The source code for many of the performance hotspots identified above is listed in APPENDIX A along with some code classification tagging. You are very much welcome to perform a similar benchmark with an alternative tool of your choice and report on your own findings which will be linked to here and compared.

Appendix A – Hotspot Code Listings

kafka.log.Log.append #large #synchronized #logging #metrics #io #copying #scala


kafka.server.ReplicaManager.appendMessages #logging #allocation #copying #scala


kafka.server.ReplicaManager.appendToLocalLog #logging #metrics #allocation #scala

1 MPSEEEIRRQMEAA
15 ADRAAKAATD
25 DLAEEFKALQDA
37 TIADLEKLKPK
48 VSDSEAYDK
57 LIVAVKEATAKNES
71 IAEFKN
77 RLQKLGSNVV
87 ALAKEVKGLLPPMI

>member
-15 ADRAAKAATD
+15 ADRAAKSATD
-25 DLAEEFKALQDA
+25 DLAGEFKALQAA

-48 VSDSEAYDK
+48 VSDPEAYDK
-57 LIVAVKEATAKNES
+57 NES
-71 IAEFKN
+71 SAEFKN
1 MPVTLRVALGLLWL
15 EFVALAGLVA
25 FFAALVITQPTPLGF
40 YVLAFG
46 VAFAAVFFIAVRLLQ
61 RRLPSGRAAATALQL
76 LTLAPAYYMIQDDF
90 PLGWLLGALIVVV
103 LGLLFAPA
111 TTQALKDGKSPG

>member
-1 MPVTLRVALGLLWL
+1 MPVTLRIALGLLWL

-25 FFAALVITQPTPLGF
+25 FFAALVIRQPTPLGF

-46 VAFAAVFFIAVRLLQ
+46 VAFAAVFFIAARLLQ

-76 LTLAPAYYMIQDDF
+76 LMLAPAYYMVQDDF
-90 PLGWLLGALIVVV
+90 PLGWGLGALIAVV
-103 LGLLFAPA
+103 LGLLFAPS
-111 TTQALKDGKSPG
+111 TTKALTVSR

kafka.server.KafkaApis.handleProducerRequest #large #convoluted #allocation #scala


kafka.cluster.Partition.appendMessagesToLeader #allocation #io #scala

kafka.0.10.code.partition.appendmessagestoleader$Request.updateRequestMetrics #metrics #scala


org.apache.kafka.common.requests.ProduceResponse.initCommonFields #allocation #java


kafka.server.DelayedProduce.tryComplete #logging #allocation #scala


kafka.server.ClientQuotaManager.recordAndMaybeThrottle #logging #control #scala

kafka.0.10.code.clientquoutamanager.recordandmaybethrottle #nio #java

kafka.0.10.code.selector.poll #nio #java

org.apache.kafka.common.requests.ResponseSend.serialize #allocation #nio